9/11 Conspiracy Theories - Theories - Foreknowledge - Air Defense Stand Down Theory

Air Defense Stand Down Theory

A common claim among conspiracy theorists is that the North American Aerospace Defense Command (NORAD) issued a stand down order or deliberately scrambled fighters late to allow the hijacked airplanes to reach their targets without interference. According to this theory, NORAD had the capability of locating and intercepting planes on 9/11, and its failure to do so indicates a government conspiracy to allow the attacks to occur. The Web site emperors-clothes.com argues that the U.S. military failed to do their job. StandDown.net's Mark R. Elsis says, "There is only one explanation for this .... Our Air Force was ordered to Stand Down on 9/11."

In September 2001, NORAD generals said they learned of the hijackings in time to scramble fighter jets. Later, the U.S. government released tapes claiming to show the Federal Aviation Agency (FAA) did not tell the military about the hijackings until three of the four planes had crashed, a fact that would indicate that the FAA repeatedly lied to other U.S. government agencies.

Phil Molé of Skeptic magazine has explained that it is neither quick nor easy to locate and intercept a plane behaving erratically, and that the hijackers turned off or disabled the onboard radar transponders. Without these transponder signals to identify the airplanes, the hijacked airplanes would have been only blips among 4,500 other blips on NORAD’S radar screens, making them very difficult to track.

According to Popular Mechanics, only 14 fighter jets were on alert in the contiguous 48 states on 9/11. There was no automated method for the civilian air traffic controllers to alert NORAD. A passenger airline had not been hijacked in the U.S. since 1979. "They had to pick up the phone and literally dial us," says Maj. Douglas Martin, public affairs officer for NORAD. According to Popular Mechanics, only one civilian plane was intercepted in the decade prior to 9/11, which took one hour and 22 minutes.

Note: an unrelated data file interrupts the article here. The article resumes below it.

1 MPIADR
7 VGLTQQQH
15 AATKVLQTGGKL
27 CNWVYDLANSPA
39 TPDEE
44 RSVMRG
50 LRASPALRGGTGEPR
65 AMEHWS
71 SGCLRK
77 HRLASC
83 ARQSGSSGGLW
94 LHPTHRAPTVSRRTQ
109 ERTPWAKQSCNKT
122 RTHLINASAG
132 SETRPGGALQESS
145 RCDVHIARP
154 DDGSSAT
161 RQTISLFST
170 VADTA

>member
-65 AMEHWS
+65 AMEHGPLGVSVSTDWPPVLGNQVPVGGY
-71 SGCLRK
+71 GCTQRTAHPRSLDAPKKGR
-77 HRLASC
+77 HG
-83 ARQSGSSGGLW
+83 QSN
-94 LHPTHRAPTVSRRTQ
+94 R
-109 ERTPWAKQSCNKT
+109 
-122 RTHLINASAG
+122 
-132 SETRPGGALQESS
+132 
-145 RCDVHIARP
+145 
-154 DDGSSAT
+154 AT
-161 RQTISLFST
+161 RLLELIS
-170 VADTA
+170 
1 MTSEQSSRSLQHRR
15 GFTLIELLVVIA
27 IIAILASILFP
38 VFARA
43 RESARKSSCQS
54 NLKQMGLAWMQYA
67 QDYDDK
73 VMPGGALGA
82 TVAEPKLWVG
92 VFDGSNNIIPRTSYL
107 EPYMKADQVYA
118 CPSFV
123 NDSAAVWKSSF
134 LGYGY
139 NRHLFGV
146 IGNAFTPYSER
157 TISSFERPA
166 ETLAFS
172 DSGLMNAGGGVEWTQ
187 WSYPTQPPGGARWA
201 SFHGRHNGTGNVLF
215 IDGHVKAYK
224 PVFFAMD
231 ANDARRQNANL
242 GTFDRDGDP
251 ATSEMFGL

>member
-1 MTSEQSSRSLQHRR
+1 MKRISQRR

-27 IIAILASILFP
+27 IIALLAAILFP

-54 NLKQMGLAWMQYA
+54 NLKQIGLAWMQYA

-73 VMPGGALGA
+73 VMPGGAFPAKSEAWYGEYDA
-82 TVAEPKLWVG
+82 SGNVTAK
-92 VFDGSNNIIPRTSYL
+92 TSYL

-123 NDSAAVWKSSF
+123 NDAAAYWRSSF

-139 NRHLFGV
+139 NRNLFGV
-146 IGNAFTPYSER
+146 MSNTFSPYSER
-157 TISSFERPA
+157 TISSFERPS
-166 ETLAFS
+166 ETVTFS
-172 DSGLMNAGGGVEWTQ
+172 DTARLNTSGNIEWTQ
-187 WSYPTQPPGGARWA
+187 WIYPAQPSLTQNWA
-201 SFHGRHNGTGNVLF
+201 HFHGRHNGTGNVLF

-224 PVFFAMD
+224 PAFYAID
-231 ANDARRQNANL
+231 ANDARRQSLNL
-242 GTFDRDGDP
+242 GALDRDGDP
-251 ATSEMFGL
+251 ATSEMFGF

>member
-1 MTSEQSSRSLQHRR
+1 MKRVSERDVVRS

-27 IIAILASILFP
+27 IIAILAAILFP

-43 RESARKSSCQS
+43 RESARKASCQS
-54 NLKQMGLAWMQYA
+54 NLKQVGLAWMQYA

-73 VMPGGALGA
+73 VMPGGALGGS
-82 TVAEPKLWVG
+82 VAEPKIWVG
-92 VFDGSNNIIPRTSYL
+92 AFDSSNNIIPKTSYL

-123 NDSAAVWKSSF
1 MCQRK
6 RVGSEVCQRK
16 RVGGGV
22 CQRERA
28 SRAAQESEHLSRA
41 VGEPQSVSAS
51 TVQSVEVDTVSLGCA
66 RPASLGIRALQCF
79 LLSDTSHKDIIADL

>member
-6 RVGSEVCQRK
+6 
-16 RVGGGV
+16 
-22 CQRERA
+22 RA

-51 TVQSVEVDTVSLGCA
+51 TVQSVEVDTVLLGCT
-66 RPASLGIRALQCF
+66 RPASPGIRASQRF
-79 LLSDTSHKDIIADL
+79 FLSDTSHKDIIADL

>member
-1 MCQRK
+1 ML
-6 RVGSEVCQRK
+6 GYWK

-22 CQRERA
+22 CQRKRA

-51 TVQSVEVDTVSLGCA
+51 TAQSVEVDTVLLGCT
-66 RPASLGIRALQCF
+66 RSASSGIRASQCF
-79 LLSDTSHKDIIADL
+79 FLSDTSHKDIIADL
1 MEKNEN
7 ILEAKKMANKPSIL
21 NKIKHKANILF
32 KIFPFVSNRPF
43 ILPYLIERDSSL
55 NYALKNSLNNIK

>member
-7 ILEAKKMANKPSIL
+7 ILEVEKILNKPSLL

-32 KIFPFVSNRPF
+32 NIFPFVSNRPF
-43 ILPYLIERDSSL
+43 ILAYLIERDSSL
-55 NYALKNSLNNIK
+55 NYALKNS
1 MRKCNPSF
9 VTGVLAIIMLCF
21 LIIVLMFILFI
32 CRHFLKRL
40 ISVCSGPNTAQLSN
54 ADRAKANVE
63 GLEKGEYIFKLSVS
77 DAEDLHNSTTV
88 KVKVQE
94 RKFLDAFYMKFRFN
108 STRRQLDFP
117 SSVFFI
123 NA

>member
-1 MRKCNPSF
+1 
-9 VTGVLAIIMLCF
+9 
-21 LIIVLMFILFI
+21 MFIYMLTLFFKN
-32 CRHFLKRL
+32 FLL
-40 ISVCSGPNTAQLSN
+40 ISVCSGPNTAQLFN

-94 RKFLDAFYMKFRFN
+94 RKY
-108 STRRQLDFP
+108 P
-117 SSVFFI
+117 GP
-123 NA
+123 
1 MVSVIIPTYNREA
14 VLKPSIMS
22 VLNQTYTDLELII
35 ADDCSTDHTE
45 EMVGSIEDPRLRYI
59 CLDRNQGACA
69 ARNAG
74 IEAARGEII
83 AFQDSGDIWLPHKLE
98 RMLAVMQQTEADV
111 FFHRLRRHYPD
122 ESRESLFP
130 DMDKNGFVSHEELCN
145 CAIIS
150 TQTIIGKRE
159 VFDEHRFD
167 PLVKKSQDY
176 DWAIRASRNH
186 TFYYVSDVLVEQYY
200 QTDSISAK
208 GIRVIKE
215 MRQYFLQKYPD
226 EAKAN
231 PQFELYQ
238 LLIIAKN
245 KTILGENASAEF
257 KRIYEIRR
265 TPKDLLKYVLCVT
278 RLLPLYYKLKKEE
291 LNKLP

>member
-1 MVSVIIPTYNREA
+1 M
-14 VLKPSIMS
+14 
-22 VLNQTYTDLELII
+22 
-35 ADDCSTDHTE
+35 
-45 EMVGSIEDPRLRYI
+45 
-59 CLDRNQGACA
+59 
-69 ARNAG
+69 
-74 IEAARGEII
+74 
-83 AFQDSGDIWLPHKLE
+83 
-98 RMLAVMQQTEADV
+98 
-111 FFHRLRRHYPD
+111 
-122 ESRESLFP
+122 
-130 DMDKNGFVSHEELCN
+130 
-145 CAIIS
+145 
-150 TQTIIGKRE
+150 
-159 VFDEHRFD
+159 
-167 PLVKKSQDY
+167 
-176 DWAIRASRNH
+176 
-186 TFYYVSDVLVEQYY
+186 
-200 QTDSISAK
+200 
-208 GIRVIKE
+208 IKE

Rules in effect at that time, and on 9/11, barred supersonic flight on intercepts. Before 9/11, all other NORAD interceptions were limited to offshore Air Defense Identification Zones (ADIZ). "Until 9/11 there was no domestic ADIZ," says FAA spokesman Bill Schumann. After 9/11, the FAA and NORAD increased cooperation. They set up hotlines between command centers while NORAD increased its fighter coverage and installed radar to watch airspace over the continent.

According to The Eleventh Day: The Full Story of 9/11 and Osama bin Laden, a book about the attacks published in 2011, the longest warning NORAD received of the hijackings was some eight minutes for American Airlines Flight 11, the first flight hijacked. The FAA alerted NORAD to the hijacked Flight 175 at just about the same time it was crashing into the World Trade Center's South Tower. The FAA notified NORAD of the missing – not hijacked – Flight 77 three minutes before it struck the Pentagon. NORAD received no warning of the hijack of United Flight 93 until three minutes after it had crashed in Pennsylvania.

Read more about this topic:  9/11 Conspiracy Theories, Theories, Foreknowledge

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